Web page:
William Davis - Summer '08 REU in Mathematics

Student Head of the Celestial Mechanics Group
Last edited by: William Davis - July 29, 2008 - wldavis2@illinois.edu

illiSol: A Modern Orrery

The illiSol Project initially began in Spring 2008 as my final project for Dr. Francis' Math 198 course, which covered topics of mathematical visualization. illiSol was an effort to create a visualization of the Sol star system, with accurate scale orbits. All of this was possible with a system of equations provided by Jet Propulsion Labs, and was built using OpenGL in Syzygy. A standalone executable and the source code are available in the downloads section, though no compilation has as of yet been made on any UNIX machine.

The application features a number of beautifying elements. For one, Stuart Levy's OpenGL Stars form the background, though as of this writing, they are neither oriented correctly nor do they move correctly based on user input. The planets are also textured with raw image files, and are mapped so that higher resolution images are used when the planets are viewed from a closer distance - this is a feature of OpenGL, and though not entirely efficient, serves our purposes well. Some satellites (moons) are included with some of the planets, but these are neither texture mapped nor do they follow correct orbits.

The issue of scale has always been a question to seriously ponder, as the Integrated Systems Laboratory discovered in porting the popular FOSS Celestia into the virtual environments. illiSol deals with this by allowing the user to adjust scale, both time and spatial, according to their whim. In the case of time, users can speed up and slow down, or even freeze time (which begins from the launch date of the Voyager II mission). For the desktop application, there is also the option for the user to go back one Earth-year in time.

More problematic is the issue of spatial scale, as the Sun is so drastically huge in comparison to everything else in the solar system. illiSol attempts to tackle this problem by allowing non-uniform scaling techniques, where the user can scale the planets and the sun by different proportions, but still has the option to return to "true scale". Indeed, after playing around with the application for a short time, one can see that this is still an imperfect method, as not all distances are scaled in the same way - ultimately, individual planetary systems begin to run into each other.

There are still improvements to be made to illiSol, to make it a truely useful visualization. A recent modification has made virtual environment traversal of the orrery much more user friendly, although the build on this website still has a more desktop-friendly navigation system included. That said, here are some of the area that should see improvement this summer:

  • Orient Stuart Levy's OpenGL Stars correctly
  • Integrate said Stars so that they move correctly based on user input
  • An improved navigation system for the desktop
  • Add a local light source to Sol (the Sun) so that correct shading applies to the planets and their elements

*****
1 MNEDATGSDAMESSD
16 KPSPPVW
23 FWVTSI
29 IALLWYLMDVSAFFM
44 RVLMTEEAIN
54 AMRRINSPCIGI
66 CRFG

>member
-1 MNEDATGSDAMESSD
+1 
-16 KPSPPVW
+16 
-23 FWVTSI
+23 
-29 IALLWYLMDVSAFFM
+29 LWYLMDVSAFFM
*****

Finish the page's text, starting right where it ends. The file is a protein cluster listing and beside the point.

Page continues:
• Add planetary rotation to the application - this shouldn't be too hard
  • Put the moons in their correct orbits - this may or may not come to fruition, depending on time constraints

Update July 7, 2008: Two of the above have been implemented, although the application has not been tested recently in the cluster setting.

  • The stars now move correctly based on user input
  • Lighting as been added to the application, so that the planets actually appear spherical.

Update July 10, 2008: I have begun writing a paper detailing the history and mathematics behind illiSol. I will post a current copy of it each day I work on it.

  • July 10, 2008 - Set up the LaTeX file and began writing. Completed the Introduction and Overview sections.
  • July 17, 2008 - Worked on a large portion of the History section, which is actually turning out to be more if a historical mathematics section. Included are some pictures that I've made in Inkscape (.svg files). Unfortunately, there's no easy way to get .svg files in LaTeX, so I've shrunk them using GIMP and saved them as PNG images.
  • July 18, 2008 - Finished subsection proving direction of planetary acceleration in the Historical Mathematics section, and reworded part of the same section to be clearer.
  • July 21, 2008 - Finished writing the Historical Mathematics section and started in on the Modern Methods for Computing Orbits section. I've also had to redevelop a few of my images as my understanding of one of the Keplerian Elements was incorrect.
  • July 25, 2008 -In the Modern Methods section, I have begun a moderately in depth explanation of the Keplerian Elements of an elliptical orbit. I plan to tie this in with the JPL equations, write a bibliography, and proof it sometime this weekend.
  • July 26, 2008 -The first draft of the body of the paper is finished, including a Summary, Conclusion, and Acknowledgements section. The only writing portion left to be done is the bibliography, and some proof reading is necessary as well.
  • July 29, 2008 -Final Paper! Any suggestions are welcome, and will be added if appropriate (although the changes may not make it onto this website).
    Final Paper PDF

Update July 14, 2008: Today I created an image to aid in visualizing the Keplerian Elements that JPL uses in their documentation. To understand the elements they use (Inclination, Mean Longitude, Longitude of Perihelion, and Longitude of Ascending Node), take a look at this picture.

  • Removed!

Update July 21, 2008: Today I recreated the image aiding visualization of the Keplerian Elements that is linked above from the 14th.